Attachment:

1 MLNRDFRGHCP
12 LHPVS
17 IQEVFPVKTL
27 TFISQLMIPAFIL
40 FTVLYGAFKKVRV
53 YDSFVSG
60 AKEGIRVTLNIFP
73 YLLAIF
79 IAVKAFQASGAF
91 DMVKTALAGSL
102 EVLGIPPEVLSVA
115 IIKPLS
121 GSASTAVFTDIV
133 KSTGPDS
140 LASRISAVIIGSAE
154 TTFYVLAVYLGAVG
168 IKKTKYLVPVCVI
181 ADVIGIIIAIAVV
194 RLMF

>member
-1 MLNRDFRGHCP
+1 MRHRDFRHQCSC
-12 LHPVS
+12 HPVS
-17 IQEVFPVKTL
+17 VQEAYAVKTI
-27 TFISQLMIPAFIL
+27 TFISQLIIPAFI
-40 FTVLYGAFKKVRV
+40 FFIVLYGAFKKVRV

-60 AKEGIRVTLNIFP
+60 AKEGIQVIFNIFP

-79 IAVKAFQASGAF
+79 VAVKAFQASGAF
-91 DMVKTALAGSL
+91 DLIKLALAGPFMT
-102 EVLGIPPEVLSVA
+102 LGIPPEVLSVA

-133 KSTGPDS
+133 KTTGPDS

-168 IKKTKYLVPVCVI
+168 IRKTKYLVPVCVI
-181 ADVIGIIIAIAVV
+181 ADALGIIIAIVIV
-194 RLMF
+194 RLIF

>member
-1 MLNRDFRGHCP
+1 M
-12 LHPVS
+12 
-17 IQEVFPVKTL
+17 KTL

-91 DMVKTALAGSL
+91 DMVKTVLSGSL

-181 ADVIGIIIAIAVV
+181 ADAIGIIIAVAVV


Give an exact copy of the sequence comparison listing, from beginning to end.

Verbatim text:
1 MLNRDFRGHCP
12 LHPVS
17 IQEVFPVKTL
27 TFISQLMIPAFIL
40 FTVLYGAFKKVRV
53 YDSFVSG
60 AKEGIRVTLNIFP
73 YLLAIF
79 IAVKAFQASGAF
91 DMVKTALAGSL
102 EVLGIPPEVLSVA
115 IIKPLS
121 GSASTAVFTDIV
133 KSTGPDS
140 LASRISAVIIGSAE
154 TTFYVLAVYLGAVG
168 IKKTKYLVPVCVI
181 ADVIGIIIAIAVV
194 RLMF

>member
-1 MLNRDFRGHCP
+1 MRHRDFRHQCSC
-12 LHPVS
+12 HPVS
-17 IQEVFPVKTL
+17 VQEAYAVKTI
-27 TFISQLMIPAFIL
+27 TFISQLIIPAFI
-40 FTVLYGAFKKVRV
+40 FFIVLYGAFKKVRV

-60 AKEGIRVTLNIFP
+60 AKEGIQVIFNIFP

-79 IAVKAFQASGAF
+79 VAVKAFQASGAF
-91 DMVKTALAGSL
+91 DLIKLALAGPFMT
-102 EVLGIPPEVLSVA
+102 LGIPPEVLSVA

-133 KSTGPDS
+133 KTTGPDS

-168 IKKTKYLVPVCVI
+168 IRKTKYLVPVCVI
-181 ADVIGIIIAIAVV
+181 ADALGIIIAIVIV
-194 RLMF
+194 RLIF

>member
-1 MLNRDFRGHCP
+1 M
-12 LHPVS
+12 
-17 IQEVFPVKTL
+17 KTL

-91 DMVKTALAGSL
+91 DMVKTVLSGSL

-181 ADVIGIIIAIAVV
+181 ADAIGIIIAVAVV